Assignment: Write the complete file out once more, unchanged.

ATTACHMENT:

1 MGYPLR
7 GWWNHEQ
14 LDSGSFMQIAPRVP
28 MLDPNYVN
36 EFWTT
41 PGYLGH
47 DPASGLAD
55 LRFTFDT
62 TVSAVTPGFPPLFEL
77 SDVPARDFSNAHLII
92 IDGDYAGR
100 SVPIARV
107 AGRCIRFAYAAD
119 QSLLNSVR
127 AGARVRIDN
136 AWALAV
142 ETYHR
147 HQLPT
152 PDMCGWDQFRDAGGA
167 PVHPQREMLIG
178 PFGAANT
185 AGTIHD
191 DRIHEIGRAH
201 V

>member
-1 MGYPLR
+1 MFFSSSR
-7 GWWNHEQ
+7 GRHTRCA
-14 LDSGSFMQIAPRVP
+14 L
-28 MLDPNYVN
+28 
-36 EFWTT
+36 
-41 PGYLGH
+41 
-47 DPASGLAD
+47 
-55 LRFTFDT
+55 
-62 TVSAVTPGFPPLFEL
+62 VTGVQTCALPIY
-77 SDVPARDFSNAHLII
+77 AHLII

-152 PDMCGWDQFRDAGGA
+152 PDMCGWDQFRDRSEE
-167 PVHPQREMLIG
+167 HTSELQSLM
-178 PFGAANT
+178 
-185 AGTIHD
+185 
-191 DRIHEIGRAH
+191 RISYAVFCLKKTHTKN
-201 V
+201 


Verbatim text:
1 MGYPLR
7 GWWNHEQ
14 LDSGSFMQIAPRVP
28 MLDPNYVN
36 EFWTT
41 PGYLGH
47 DPASGLAD
55 LRFTFDT
62 TVSAVTPGFPPLFEL
77 SDVPARDFSNAHLII
92 IDGDYAGR
100 SVPIARV
107 AGRCIRFAYAAD
119 QSLLNSVR
127 AGARVRIDN
136 AWALAV
142 ETYHR
147 HQLPT
152 PDMCGWDQFRDAGGA
167 PVHPQREMLIG
178 PFGAANT
185 AGTIHD
191 DRIHEIGRAH
201 V

>member
-1 MGYPLR
+1 MFFSSSR
-7 GWWNHEQ
+7 GRHTRCA
-14 LDSGSFMQIAPRVP
+14 L
-28 MLDPNYVN
+28 
-36 EFWTT
+36 
-41 PGYLGH
+41 
-47 DPASGLAD
+47 
-55 LRFTFDT
+55 
-62 TVSAVTPGFPPLFEL
+62 VTGVQTCALPIY
-77 SDVPARDFSNAHLII
+77 AHLII

-152 PDMCGWDQFRDAGGA
+152 PDMCGWDQFRDRSEE
-167 PVHPQREMLIG
+167 HTSELQSLM
-178 PFGAANT
+178 
-185 AGTIHD
+185 
-191 DRIHEIGRAH
+191 RISYAVFCLKKTHTKN
-201 V
+201 